Governor Maura Healey selected two paintings, both by Black artists, from the Museum of Fine Arts to hang in her office as a continuation of her commitment to representing the state’s diversity in the State House’s artwork, according to a press release from her office.
The paintings, “Black Tie” by Robert T. Freeman and “At the Tremont Street Car Barns” by Allan Rohan Crite, depict Black Americans in society in earlier decades.
“When people walk into the Governor’s office, I want them to feel seen, represented and empowered,” Healey said in the press release. “An important way to do this is by hanging artwork that is representative of the diverse Massachusetts experience.”
“Black Tie” is part of a series of oil paintings Freeman made in 1981 called " The Social Series” to highlight the Black middle class.
The painting depicts Black Americans at a social gathering during racial segregation when Black people had to create a space for themselves in society. The characters are shown directing their gaze at the viewer, which Freeman did with the purpose of engaging the viewer in a dialogue about belonging.
Freeman said the scene he painted is inspired by a time when he and his wife went to a dinner party when they were in their twenties. They arrived to the dinner party late and everyone in the room turned their heads and looked at them as if to ask, “do you belong here?” Freeman said.
“They looked at us like we were in question and I wanted that to be the experience that the viewer feels,” he said.
“If people see pictures of themselves in the State House, their comfort level will be higher,” Freeman said. “It makes a statement to other areas of government that should be doing the same things.”
Crite painted “At the Tremont Street Car Barns” in 1939 to show Black Americans in their everyday life. The painting depicts Black people walking on the sidewalk in the foreground, a bus entering the frame in the middle ground, and a brick building in the background.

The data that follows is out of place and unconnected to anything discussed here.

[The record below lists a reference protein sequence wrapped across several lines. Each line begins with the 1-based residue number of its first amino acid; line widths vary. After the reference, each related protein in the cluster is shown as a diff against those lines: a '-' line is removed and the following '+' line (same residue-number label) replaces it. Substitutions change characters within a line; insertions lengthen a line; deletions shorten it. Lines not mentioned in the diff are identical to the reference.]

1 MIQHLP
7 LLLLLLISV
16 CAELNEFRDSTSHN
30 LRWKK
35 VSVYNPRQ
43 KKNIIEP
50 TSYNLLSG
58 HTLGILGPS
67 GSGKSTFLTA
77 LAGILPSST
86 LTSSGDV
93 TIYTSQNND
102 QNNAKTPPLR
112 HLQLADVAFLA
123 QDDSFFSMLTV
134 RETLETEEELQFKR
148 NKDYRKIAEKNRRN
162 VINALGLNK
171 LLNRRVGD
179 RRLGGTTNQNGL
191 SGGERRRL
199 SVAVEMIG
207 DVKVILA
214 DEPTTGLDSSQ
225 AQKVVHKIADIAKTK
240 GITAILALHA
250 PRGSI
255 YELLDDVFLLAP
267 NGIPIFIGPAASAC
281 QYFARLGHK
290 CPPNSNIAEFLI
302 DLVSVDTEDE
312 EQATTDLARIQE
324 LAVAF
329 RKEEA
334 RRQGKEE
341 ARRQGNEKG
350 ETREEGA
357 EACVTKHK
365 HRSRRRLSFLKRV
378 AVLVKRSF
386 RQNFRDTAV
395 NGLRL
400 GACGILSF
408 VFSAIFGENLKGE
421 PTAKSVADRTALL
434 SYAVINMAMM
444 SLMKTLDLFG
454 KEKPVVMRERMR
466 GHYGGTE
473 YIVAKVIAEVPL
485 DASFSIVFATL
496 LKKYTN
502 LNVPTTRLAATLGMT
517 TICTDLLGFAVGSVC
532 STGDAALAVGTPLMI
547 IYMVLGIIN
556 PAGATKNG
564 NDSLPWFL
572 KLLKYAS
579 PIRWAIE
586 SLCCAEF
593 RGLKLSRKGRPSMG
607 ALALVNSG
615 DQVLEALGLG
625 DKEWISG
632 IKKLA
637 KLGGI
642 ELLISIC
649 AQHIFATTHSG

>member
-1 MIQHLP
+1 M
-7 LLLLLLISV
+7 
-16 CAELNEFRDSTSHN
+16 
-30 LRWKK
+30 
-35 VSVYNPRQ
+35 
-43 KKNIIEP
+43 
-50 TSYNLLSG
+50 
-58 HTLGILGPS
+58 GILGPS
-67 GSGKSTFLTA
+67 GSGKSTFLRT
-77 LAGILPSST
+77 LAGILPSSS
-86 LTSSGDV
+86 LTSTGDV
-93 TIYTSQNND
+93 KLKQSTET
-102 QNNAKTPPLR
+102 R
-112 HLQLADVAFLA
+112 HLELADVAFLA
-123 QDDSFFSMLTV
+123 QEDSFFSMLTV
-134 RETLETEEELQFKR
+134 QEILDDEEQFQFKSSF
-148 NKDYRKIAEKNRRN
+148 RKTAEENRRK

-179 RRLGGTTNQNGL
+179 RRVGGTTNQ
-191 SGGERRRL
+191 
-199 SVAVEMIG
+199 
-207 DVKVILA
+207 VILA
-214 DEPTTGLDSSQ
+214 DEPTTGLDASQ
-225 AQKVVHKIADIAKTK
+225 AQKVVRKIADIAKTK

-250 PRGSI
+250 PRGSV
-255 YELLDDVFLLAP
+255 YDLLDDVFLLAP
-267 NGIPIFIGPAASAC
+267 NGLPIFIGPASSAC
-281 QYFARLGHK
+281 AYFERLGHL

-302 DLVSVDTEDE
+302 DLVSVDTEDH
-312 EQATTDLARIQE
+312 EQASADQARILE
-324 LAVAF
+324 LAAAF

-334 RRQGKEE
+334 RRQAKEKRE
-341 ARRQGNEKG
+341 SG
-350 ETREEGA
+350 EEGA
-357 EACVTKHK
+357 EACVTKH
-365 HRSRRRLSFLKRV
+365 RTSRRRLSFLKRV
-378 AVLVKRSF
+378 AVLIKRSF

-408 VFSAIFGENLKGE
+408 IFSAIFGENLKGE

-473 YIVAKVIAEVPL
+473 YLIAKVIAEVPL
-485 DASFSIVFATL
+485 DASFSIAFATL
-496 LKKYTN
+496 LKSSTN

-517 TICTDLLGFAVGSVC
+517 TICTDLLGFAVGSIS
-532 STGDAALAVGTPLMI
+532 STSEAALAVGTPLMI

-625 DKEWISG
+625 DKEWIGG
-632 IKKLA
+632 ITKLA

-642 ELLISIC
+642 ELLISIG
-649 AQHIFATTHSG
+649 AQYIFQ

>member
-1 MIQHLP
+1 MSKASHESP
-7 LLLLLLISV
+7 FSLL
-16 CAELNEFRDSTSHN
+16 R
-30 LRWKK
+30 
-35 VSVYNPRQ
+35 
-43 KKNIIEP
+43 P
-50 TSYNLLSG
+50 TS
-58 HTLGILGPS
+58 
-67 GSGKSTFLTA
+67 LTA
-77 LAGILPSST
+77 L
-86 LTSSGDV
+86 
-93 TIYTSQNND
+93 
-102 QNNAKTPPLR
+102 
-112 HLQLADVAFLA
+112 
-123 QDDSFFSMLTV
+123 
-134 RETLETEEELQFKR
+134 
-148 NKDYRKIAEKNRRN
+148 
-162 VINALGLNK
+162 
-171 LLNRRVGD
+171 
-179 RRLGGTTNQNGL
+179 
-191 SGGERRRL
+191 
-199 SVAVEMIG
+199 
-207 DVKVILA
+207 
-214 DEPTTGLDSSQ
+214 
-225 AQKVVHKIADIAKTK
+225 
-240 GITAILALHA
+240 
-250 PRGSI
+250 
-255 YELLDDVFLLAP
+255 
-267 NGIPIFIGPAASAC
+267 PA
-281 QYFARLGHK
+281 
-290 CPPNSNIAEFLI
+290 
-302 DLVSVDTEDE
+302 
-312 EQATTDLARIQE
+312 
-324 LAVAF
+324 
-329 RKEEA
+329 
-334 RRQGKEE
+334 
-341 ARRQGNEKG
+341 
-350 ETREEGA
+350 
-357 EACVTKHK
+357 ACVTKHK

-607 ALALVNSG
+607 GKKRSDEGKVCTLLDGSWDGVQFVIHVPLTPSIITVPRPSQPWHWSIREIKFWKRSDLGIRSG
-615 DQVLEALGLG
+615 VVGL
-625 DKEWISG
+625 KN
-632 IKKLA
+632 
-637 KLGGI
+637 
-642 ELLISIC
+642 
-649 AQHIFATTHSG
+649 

“The walls of the People’s House should represent all of the people who make Massachusetts the greatest state,” Lieutenant Governor Kim Driscoll said in the press release. “Seeing these two works of art as I walk into work every day will serve as a significant reminder of why we do this work and who we’re doing it for.”
Healey and Driscoll called on Michael Bobbitt, executive director of the Mass Cultural Council, Makeeba McCreary, president of the New Commonwealth Fund, Joyce Linehan, assistant to the president for special projects at Massachusetts College of Art and Design, and Susan Greendyke Lachevre, curator of the State House Art Commission, to help curate the artwork.
“Art truly does inspire and create new opportunities to understand the world around us, and we hope these depictions of the Black American experience resonate deeply with staff and visitors to the Governor’s office,” Matthew Teitelbaum, Ann and Graham Gund director of the MFA, said in the press release.
“Both artists hold a special place in the Commonwealth’s art landscape and offer a reminder of how powerful the agency is in who tells the story and where it is told,” said McCreary in a press release from the State House. “It is wonderful to see these works on view in that hallowed space.”
“She’s got it right,” Freeman said of Healey. “She’s trying to make everyone who visits the State House more comfortable and that’s what art does.”